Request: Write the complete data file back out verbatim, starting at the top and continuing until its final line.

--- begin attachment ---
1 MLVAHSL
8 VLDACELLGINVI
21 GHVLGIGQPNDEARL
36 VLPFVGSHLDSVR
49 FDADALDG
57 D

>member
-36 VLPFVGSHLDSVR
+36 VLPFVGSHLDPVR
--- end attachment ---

1 MLVAHSL
8 VLDACELLGINVI
21 GHVLGIGQPNDEARL
36 VLPFVGSHLDSVR
49 FDADALDG
57 D

>member
-36 VLPFVGSHLDSVR
+36 VLPFVGSHLDPVR